I think I’ve stumbled upon an unlikely ally in this journey of life.
As I look back, it’s been supporting me for decades, but I didn’t always recognize it. And now, as I seek it out more frequently, its assistance is even more powerful.
This unlikely friend is discomfort.
It was May of 1991, and I was 11 the first time we met. My Mom and I were at Wendy’s, enjoying my childhood favorite salad bar, as she explained to me what she’d been experiencing. She was sick, but the doctors weren’t sure exactly what was wrong. Mom did her best to calm me, but somewhere inside, I knew that everything had changed. Life as I had known it was over, and I was scared.
Just like the Mucinex commercials, discomfort moved right in, accompanying me nearly every day. I didn’t welcome it, but I did use it as fuel. The fire that propelled me through some significant progress also caused me to burn with anger. I fought the discomfort at every recognition for almost exactly a decade. At my grandfather’s funeral nine years and eleven months later, I quit fighting and accepted the journey I’d been assigned. I couldn’t yet put it into words, but I instantly realized it was not a curse, but a gift.
Looking back now, I realize that timing could not have been better. I graduated from college in 1999, into a thriving professional world very different from the uncertainty I would have faced just two years later. I also gave birth to a wonderful daughter in 1998, before the busyness of work and life would cause me to question whether I could have children. The intense fuel of discomfort had sped up my life, sparing me from prolonged struggles waiting for me in the future.
Another decade and a half would pass before I realized that my friend was still by my side.
Last Monday, I finished the TriRock Austin Triathlon Sprint distance – swimming 700 meters, biking 16.7 miles, and running 3.1 miles. The start was an agonizing wait, with my mind questioning why I’d subject myself to this, and my sluggish body in complete agreement. Entering the water was even worse. I recoiled at the milky brown water I saw through my goggles, its earthy taste when I couldn’t avoid the wake of the men’s wave surpassing me from behind, and the patches of hydrilla that felt like swimming through a cargo net.
At 100 meters, I watched the two women in front of me reach for the support kayaks and wondered if I should do the same. But something inside willed me to keep going. I’d trained well for the swim and looked forward to seeing how much I’d improved. At about 550 meters, I hit another dense patch of the clingy seaweed, but this time, I didn’t panic. I knew I could get through it, and at that moment, I also knew I could finish the entire course. I just had to endure it. Less than two and half hours later, it was done.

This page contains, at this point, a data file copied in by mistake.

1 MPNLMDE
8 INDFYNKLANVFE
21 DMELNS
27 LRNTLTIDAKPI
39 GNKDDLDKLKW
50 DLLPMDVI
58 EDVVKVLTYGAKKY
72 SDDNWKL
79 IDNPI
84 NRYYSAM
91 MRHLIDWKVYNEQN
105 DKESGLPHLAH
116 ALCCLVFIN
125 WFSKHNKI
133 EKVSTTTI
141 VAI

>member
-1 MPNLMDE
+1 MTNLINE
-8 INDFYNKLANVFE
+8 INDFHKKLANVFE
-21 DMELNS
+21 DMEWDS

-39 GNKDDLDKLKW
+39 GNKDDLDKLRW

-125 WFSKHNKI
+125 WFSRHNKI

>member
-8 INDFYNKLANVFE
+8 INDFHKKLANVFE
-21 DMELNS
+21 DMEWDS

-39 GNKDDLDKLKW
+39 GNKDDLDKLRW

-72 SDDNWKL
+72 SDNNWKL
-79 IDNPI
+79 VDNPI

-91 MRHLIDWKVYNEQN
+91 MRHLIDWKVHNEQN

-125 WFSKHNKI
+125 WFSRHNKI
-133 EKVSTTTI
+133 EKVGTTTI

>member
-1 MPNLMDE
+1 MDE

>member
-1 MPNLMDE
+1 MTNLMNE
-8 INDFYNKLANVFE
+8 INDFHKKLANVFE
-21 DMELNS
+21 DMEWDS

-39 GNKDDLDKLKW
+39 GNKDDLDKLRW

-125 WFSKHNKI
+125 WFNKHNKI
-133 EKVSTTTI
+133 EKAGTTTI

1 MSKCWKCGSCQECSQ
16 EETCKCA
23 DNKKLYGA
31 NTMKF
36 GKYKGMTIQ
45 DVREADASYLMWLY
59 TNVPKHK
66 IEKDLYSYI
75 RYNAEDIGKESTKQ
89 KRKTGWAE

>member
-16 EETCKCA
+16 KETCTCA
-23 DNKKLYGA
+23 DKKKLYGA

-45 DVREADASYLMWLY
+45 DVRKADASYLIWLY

I suffered through the four hour drive home that evening, knowing that a full day of intense conversations were up next. We were introducing a change to our company leadership structure, and there was plenty to explain and lots of feelings to acknowledge. (As an introvert and a relatively new CEO, this is the area I needed the most development in.) I didn’t look forward to the conversations, but I didn’t dread them either. I realized that I would just need to handle them one by one, enduring the discomfort of the first few words before I could relax into the healthy conversation.
I also realized that in my infinite wisdom, I’d scheduled a dentist appointment that afternoon – not just a cleaning, but full x-rays as well. I’d been doing progressively better, but it was less than five years ago that I would cry through simple cleanings. The discomfort of the sounds and smells was intense. This time, I sat down in the chair and was so relaxed, I nearly fell asleep.
Leaving the dentist’s office, I realized something was very different, but I wasn’t sure what it was.
In my meditation time the next morning, it clicked instantly. Instead of fighting it, I had begun to embrace discomfort. I could endure suffering and not feel broken.
In fact, I could see how it made me stronger. After the triathlon and the grueling day of conversations, the dentist was a walk in the park. And that was just one example. I realized that discomfort was becoming a typical part of my day.
From restless meditation sessions to challenging tri workouts to a willingness to face work conflicts quickly and directly, I was learning how to function even when the fire alarms in my brain were blaring loudly. Just like when they go off in a building, I learned to question just a bit and realize the ones in my mind were usually false too. If I’d just hang in there a minute or two, they’ll quiet down.
Here’s the really amazing part: the endurance is transferable.
If you’re stuck on something particular, pick an unrelated discomfort and overcome it.
If you’re scared of the dentist or the doctor, take cold showers. If you have trouble with conversations or feedback, try boxing or martial arts. If you have trouble staying in your chair to write, try long distance cycling. If you’re struggling with consistent physical workouts, try meditation.
Do that a few times, then try your original challenge again. I’m betting you can do it.
(And if you’re not sure what you’re struggling with, you’re probably not growing. Pick any one of these areas of discomfort to restart your journey.)